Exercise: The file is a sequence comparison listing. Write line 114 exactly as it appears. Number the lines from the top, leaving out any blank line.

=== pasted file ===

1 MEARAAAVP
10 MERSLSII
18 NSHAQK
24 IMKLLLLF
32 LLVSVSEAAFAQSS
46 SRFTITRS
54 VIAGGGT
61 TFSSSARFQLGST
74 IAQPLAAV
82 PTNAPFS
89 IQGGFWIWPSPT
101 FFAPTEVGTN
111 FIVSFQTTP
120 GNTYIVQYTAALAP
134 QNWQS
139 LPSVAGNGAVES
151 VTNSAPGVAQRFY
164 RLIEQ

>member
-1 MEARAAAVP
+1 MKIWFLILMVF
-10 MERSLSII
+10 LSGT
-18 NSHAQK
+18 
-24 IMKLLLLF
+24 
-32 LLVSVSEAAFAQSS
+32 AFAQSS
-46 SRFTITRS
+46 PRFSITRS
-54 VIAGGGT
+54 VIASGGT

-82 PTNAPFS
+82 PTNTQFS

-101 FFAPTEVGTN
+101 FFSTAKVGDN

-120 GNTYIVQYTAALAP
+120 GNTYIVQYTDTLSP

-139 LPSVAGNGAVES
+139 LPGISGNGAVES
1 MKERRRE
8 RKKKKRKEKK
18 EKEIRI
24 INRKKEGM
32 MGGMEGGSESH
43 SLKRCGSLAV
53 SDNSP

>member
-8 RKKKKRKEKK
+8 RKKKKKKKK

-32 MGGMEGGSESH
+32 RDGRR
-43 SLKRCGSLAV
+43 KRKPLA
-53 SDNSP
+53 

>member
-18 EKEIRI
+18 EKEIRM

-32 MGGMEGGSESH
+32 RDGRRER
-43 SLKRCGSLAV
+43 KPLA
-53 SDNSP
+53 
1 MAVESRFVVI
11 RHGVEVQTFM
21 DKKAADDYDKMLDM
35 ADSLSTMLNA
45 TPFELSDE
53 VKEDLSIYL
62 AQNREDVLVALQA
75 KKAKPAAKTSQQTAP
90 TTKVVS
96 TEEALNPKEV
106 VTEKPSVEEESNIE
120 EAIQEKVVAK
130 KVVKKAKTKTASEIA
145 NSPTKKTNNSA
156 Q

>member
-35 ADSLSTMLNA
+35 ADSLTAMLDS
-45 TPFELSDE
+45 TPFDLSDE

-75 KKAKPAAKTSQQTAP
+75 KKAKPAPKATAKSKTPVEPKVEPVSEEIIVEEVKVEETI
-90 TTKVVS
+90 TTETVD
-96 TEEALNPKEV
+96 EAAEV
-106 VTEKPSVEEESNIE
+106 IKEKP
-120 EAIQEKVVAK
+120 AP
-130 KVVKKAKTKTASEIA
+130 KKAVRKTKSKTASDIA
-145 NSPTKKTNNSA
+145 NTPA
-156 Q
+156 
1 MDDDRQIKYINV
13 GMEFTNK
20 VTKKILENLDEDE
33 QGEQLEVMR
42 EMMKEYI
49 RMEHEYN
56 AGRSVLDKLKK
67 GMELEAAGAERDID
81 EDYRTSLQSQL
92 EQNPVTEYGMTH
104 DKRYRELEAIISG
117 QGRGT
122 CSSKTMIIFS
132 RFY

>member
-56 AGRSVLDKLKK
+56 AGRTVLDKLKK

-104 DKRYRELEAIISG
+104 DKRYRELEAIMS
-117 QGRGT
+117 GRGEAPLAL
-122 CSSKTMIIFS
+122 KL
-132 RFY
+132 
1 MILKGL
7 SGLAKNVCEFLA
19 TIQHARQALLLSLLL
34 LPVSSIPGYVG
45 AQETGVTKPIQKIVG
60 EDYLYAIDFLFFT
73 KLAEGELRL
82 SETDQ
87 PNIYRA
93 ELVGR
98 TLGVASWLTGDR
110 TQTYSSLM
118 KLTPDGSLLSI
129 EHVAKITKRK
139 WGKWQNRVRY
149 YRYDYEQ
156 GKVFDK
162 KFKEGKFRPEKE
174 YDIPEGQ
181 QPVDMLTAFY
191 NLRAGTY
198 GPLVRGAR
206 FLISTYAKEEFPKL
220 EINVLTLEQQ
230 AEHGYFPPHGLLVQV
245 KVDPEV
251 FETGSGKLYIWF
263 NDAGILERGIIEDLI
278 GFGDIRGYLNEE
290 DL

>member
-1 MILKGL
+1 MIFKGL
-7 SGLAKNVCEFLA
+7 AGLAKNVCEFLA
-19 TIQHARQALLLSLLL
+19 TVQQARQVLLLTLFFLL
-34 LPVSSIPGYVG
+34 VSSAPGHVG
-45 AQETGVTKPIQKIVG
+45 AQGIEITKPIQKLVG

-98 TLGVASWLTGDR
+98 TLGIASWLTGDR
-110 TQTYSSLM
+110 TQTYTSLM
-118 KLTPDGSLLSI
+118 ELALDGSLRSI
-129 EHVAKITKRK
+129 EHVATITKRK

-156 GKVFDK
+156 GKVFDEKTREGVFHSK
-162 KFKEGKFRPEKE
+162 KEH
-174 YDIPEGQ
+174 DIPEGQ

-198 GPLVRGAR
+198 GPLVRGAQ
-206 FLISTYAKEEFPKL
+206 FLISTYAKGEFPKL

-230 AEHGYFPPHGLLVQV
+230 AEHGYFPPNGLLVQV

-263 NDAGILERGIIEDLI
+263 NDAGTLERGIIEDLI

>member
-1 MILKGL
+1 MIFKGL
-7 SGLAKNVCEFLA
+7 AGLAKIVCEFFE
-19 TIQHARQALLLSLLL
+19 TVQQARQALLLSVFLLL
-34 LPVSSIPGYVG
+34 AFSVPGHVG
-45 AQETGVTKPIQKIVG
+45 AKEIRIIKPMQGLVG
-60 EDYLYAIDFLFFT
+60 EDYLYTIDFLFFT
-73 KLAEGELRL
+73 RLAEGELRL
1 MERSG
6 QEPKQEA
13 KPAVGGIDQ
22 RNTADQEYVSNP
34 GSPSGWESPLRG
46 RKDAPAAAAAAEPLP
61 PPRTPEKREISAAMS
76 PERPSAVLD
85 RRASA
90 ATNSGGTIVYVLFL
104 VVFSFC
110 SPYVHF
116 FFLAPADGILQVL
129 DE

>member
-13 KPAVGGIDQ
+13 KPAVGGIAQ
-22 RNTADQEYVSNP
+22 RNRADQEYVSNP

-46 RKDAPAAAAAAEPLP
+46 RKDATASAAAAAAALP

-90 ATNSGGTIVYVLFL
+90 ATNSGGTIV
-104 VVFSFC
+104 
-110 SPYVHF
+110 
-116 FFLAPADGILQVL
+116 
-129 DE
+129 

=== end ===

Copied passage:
117 QGRGT